The History of Saskatchewan’s Early Hospitals, 1873-1920
Award: 2021 Project Grant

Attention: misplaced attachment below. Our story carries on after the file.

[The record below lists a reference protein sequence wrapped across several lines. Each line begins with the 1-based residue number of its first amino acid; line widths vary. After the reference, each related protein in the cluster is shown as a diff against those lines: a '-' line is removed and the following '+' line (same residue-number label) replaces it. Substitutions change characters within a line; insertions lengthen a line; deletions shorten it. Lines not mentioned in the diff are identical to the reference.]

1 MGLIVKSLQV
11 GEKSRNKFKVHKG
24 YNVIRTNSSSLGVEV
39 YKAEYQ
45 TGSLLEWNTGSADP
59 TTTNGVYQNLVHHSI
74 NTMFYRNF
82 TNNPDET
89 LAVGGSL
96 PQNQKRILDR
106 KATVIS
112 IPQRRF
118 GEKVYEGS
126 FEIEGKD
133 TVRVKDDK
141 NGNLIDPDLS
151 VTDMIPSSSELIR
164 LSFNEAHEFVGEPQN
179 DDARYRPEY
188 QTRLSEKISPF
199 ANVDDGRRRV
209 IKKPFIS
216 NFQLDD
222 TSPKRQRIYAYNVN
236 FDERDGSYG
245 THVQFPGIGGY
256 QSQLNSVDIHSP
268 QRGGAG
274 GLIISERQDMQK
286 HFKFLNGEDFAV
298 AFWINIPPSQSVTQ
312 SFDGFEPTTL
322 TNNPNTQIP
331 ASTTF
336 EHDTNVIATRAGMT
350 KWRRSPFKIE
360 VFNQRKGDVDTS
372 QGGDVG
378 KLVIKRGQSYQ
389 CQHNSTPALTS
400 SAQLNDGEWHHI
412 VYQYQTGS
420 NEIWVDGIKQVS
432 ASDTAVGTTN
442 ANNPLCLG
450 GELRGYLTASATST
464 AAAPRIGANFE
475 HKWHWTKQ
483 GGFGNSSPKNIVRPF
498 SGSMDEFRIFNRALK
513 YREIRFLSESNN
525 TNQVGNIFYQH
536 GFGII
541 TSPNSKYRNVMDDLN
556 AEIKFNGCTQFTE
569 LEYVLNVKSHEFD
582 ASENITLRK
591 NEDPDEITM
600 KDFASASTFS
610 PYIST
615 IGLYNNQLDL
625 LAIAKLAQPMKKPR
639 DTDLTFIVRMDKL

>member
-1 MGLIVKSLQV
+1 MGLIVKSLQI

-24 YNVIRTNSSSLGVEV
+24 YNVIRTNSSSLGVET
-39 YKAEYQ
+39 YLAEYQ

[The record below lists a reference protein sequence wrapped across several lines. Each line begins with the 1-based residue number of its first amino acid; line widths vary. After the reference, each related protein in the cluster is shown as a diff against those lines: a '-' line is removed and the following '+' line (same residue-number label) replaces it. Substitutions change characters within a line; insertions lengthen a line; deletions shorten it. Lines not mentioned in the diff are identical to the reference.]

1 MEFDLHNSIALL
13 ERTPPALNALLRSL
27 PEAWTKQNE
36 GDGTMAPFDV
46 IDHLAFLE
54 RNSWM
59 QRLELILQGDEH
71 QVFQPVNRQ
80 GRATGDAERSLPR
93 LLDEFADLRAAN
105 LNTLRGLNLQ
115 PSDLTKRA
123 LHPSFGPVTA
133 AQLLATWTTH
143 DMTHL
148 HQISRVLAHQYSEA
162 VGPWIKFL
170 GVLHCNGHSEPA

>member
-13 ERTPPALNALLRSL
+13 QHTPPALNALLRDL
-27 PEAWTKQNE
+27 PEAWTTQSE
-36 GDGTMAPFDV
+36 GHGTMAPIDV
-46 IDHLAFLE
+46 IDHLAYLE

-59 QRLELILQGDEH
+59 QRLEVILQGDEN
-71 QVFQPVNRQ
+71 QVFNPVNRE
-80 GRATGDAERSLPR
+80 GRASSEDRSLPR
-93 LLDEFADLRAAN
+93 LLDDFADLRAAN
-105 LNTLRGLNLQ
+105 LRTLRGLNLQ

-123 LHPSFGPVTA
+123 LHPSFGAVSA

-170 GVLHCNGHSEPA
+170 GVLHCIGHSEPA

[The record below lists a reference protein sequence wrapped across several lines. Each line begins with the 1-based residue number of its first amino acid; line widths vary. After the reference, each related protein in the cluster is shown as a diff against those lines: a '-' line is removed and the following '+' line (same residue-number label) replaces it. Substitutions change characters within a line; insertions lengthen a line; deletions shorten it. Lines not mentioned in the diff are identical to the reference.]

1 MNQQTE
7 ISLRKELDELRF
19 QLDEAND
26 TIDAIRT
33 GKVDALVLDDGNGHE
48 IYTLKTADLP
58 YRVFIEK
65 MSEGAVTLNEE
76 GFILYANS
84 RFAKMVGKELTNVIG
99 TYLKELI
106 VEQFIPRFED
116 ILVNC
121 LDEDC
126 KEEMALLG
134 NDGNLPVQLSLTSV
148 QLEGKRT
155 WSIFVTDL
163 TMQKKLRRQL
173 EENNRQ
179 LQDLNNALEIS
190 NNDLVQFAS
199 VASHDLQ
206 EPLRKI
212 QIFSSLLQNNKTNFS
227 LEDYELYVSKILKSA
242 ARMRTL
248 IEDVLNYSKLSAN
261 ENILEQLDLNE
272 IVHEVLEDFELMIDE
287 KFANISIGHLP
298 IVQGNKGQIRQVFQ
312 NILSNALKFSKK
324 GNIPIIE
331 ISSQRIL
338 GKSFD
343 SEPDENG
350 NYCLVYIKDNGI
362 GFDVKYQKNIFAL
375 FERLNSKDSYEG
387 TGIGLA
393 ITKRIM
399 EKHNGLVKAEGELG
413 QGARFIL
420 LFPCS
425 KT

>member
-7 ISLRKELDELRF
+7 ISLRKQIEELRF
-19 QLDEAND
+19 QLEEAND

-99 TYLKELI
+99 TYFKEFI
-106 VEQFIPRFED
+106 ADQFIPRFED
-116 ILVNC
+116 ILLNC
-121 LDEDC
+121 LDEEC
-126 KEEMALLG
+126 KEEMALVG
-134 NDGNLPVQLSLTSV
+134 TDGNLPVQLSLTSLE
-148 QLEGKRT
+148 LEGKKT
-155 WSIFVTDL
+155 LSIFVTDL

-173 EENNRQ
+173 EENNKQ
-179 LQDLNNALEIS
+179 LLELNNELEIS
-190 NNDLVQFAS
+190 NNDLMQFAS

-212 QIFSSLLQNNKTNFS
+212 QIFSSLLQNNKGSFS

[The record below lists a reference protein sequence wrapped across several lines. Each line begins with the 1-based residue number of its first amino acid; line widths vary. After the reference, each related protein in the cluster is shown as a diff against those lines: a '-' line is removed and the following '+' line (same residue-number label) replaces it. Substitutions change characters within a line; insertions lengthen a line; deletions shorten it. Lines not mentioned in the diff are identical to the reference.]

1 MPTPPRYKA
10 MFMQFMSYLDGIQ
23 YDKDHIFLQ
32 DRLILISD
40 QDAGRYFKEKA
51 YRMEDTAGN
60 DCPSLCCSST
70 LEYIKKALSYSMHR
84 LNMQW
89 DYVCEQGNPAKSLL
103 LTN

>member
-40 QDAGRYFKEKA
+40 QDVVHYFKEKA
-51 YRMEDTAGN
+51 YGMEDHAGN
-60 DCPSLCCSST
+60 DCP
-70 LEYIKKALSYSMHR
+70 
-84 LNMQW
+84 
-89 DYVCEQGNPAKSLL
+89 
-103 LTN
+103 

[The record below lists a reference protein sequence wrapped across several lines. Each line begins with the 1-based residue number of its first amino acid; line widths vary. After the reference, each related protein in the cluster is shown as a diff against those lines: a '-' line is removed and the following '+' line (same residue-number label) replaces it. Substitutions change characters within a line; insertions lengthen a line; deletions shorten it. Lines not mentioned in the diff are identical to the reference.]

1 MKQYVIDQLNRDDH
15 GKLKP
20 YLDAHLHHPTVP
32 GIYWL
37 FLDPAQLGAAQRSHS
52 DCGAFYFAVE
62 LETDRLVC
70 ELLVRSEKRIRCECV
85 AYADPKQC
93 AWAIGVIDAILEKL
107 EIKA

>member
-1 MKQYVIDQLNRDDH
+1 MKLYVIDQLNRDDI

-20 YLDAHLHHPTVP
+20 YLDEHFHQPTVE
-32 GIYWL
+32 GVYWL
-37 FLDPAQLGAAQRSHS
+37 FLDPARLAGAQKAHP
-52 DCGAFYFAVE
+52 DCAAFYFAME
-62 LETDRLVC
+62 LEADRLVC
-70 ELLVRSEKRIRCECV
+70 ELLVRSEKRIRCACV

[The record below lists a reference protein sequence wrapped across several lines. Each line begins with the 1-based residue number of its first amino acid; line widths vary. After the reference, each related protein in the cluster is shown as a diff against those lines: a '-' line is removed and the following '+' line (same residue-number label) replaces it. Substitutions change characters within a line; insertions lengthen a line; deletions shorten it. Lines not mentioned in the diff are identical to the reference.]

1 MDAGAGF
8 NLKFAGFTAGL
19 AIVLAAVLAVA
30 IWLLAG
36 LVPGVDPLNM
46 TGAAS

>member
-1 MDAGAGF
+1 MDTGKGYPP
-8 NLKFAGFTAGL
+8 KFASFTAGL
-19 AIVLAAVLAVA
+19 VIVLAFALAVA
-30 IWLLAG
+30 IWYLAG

Long before the introduction of Canada’s provincially-funded health systems, a variety of voluntary, private, religious, and charitable hospitals were established in the Canadian prairie. Their development reflected broader international trends related to the settlement of British colonies and missionary hospitals. Saskatchewan, known as the “Birthplace of Medicare” played a significant role in the trajectory of Canada’s health policy and system development. The purpose of this study is to examine the history of Saskatchewan’s hospitals, before the hospital standardization movement of the 1920s. During this period, over 40 hospitals were built in the province. Government, religious and charitable organizations constructed many of these hospitals, but little is known about how they were funded and operated during a significant period of hospital construction. Scholars have tended to ignore the complexity of Western Canada’s early hospital development, typically to support the argument that the move to state-funded hospital care was a natural progression. Further analysis is needed to understand the complexities of Canada’s early hospital history, and how they were shaped by region, policy, and context.